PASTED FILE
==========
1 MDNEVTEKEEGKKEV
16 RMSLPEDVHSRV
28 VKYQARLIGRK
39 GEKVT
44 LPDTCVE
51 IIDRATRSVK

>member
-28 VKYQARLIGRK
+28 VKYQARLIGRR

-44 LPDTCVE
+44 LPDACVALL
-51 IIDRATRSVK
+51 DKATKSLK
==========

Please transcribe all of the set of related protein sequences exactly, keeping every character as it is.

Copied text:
1 MDNEVTEKEEGKKEV
16 RMSLPEDVHSRV
28 VKYQARLIGRK
39 GEKVT
44 LPDTCVE
51 IIDRATRSVK

>member
-28 VKYQARLIGRK
+28 VKYQARLIGRR

-44 LPDTCVE
+44 LPDACVALL
-51 IIDRATRSVK
+51 DKATKSLK